Britain is facing a growing threat from right-wing extremists, particularly from tech-savvy young men who have been radicalised online, according to a report by UK legislators.
A report by the parliamentary Intelligence and Security Committee found that the number of referrals to the Prevent anti-radicalisation watchdog have increased steadily since 2017.
It added that a growing number of young people under the age of 24 were now on the radar of the UK domestic security service MI5 investigating extreme right-wing terrorism (ERWT).
Figures cited in the report showed that eight out of 25 terror attacks prevented by intelligence and counter-terror police were inspired by ERWT.
Right-wing extremism in Britain is “increasingly driven by the internet and characterised by a technologically aware demographic of predominantly young men, many of them still in their teenagers, who are typically ‘self-initiated terrorists’.”
The report also warned that these self-initiated terrorists are able to become radicalised, and radicalise others, from the “seclusion of their bedrooms” with limited real-world contact with other like-minded outsiders.
Historically, the report says, a journey into right-wing extremism needed “real-world contact with organised groups and individuals in person”. However, the internet has removed this requirement.
Few of the suspects belong to organised groups and are as a result difficult to identify and monitor.
“Their motivation can be highly individualistic, according to their particular personal circumstances, the nature of their grievances and perceptions of their own capabilities,” the MPs said.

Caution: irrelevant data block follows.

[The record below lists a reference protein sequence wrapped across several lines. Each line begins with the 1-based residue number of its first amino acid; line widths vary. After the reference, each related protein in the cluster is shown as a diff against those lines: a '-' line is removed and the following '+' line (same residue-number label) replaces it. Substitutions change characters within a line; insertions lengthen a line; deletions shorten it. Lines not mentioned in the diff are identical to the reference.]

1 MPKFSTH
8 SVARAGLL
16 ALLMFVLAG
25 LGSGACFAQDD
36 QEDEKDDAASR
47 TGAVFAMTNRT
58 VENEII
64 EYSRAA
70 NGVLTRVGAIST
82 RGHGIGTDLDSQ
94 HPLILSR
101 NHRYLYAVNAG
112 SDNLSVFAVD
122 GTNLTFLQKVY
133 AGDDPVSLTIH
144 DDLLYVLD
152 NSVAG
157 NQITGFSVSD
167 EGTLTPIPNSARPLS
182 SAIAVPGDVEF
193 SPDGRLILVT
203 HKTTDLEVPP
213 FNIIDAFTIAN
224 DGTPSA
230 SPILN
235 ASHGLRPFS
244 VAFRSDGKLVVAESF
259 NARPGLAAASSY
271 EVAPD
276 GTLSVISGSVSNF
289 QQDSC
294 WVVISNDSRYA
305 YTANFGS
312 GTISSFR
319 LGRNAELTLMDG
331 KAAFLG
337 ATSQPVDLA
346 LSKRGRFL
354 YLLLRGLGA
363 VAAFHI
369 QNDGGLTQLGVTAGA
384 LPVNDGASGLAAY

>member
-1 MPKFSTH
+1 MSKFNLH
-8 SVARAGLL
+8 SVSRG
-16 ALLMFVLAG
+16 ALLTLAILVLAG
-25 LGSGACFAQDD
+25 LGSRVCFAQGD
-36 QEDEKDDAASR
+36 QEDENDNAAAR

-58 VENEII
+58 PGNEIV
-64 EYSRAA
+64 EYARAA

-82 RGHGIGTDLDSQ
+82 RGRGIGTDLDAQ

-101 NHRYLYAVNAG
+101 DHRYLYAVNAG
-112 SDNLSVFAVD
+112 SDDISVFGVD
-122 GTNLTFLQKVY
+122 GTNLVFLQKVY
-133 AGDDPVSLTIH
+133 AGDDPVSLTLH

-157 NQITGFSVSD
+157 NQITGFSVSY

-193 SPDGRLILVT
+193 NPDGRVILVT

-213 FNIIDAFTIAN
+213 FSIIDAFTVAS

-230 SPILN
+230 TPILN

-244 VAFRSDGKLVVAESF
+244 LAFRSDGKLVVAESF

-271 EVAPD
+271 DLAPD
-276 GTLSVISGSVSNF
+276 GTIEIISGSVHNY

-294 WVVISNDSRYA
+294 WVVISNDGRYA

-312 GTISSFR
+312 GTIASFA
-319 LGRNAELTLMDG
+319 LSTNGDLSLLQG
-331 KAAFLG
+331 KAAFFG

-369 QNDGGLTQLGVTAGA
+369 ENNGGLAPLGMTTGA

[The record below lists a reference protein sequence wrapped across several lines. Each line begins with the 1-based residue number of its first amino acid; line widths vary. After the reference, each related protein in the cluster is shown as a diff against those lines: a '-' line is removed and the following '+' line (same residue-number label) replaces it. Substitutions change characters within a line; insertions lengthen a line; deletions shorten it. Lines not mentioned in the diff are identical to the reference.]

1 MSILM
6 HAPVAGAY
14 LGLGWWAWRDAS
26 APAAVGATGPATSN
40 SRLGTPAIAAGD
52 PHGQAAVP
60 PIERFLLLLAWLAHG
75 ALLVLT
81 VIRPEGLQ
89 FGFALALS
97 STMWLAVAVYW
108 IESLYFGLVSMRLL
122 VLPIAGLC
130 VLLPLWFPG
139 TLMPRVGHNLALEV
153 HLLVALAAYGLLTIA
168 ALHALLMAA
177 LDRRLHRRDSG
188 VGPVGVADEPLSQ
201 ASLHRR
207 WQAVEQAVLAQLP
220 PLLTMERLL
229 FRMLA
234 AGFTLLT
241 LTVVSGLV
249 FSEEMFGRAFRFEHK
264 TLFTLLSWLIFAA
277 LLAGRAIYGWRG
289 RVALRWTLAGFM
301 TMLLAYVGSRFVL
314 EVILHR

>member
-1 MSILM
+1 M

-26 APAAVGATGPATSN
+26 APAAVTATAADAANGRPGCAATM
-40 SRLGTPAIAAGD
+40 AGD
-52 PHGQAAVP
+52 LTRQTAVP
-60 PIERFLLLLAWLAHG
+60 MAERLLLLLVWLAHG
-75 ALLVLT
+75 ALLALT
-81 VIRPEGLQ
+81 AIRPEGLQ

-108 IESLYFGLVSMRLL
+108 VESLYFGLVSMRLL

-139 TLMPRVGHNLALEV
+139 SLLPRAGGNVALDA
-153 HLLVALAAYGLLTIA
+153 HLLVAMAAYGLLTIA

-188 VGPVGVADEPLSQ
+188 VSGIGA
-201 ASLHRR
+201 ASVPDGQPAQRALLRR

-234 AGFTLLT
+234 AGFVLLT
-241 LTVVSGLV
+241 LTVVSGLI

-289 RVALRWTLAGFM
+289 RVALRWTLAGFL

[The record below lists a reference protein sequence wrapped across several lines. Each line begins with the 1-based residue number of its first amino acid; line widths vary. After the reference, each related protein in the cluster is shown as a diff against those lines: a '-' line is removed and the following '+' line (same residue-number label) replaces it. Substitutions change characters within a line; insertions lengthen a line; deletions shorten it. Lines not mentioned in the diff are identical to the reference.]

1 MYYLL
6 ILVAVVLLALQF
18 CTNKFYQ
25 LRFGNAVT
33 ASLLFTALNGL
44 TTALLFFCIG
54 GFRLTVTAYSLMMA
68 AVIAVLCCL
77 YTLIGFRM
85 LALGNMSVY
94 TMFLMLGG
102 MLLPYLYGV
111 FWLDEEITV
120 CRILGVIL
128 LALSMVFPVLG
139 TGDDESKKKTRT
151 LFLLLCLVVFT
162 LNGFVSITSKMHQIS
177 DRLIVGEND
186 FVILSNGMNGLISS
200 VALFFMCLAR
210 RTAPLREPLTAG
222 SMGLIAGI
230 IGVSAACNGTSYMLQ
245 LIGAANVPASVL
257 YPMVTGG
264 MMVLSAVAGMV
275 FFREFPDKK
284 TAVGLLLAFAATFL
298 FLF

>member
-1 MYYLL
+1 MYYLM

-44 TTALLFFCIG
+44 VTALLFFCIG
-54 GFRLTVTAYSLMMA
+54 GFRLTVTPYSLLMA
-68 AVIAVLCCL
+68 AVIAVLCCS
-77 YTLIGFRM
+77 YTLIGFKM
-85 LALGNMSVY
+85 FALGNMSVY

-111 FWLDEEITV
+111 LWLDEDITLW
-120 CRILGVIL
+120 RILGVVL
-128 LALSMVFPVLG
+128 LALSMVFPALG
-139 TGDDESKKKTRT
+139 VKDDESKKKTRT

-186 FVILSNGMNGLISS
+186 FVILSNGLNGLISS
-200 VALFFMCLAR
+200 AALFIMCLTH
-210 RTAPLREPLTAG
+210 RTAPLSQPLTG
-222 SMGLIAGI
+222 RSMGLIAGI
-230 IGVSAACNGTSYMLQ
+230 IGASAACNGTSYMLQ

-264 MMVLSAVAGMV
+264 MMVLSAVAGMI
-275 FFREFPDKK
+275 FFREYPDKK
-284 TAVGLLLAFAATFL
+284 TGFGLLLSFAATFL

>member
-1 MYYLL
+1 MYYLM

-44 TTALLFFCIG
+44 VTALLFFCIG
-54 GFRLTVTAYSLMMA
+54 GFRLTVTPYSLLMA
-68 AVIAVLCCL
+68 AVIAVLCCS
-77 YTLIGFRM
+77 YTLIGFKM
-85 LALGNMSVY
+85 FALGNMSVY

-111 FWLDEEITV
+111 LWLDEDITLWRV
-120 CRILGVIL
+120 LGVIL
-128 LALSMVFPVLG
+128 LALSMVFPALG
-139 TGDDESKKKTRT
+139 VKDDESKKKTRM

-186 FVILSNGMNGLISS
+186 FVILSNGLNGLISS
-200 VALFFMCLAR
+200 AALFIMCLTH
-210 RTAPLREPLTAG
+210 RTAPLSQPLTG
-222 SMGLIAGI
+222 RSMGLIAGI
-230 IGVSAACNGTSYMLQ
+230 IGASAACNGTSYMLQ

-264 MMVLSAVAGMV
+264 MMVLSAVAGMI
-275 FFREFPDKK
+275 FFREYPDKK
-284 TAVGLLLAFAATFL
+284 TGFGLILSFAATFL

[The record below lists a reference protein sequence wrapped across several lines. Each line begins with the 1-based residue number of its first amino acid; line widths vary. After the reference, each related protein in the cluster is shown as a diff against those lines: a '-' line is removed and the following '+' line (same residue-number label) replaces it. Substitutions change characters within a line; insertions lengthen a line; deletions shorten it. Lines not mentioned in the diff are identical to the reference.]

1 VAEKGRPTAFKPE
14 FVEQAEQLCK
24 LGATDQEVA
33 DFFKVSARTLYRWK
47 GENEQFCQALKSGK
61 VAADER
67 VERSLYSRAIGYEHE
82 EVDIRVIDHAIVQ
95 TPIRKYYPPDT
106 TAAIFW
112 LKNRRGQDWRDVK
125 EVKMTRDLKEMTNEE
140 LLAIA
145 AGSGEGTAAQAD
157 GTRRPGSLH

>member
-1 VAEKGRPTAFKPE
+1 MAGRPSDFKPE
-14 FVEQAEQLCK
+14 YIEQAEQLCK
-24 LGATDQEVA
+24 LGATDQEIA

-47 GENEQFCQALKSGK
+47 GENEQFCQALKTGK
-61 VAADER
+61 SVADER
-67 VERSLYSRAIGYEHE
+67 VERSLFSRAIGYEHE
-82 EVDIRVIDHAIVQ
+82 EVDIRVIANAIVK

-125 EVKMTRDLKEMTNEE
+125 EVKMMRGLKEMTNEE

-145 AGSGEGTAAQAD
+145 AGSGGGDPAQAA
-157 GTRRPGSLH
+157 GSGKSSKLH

“Determining how, why and when they may choose to attack is therefore particularly challenging,” the report said.
Right-wing material circulated online could be harder than Islamist terrorism propaganda to tackle, the report warns, partly because of the wider lack of understanding of the threat from right-wing groups.
In addition, social media and end-to-end encryption on messaging services also pose a challenge to security services.
“It is clear that the ERWT online environment poses a new challenge for the Intelligence Community and there is a long way to go when it comes to tackling what is largely an ungoverned space”, the report said.
Authors of the report warned that armed forces and police must be vigilant about the threat of right wing extremists joining their ranks, and said vetting procedures must be improved.
It highlighted a case in April 2021 when a Metropolitan Police officer was convicted of membership of National Action, a banned Neo-Nazi group.
The Committee report also called for more funding for intelligence services to help tackle right-wing groups without compromising its other functions.
Last month MI5 Director General Ken McCallum described extreme right-wing terrorism as now a “diffuse online threat”, adding: “From the comfort of their bedrooms, individuals are easily able to access right-wing extremist spaces, network with each other and move towards a radical mindset.”
The Intelligence and Security Committee has previously criticised the government for failing to probe possible Russian meddling in UK politics, including the 2016 Brexit referendum.
On Tuesday, its chairman Julian Lewis said it was “deeply disappointed” that the government failed to provide information on time for it to scrutinise.
The delays had hampered its ability to provide statutory oversight, he added.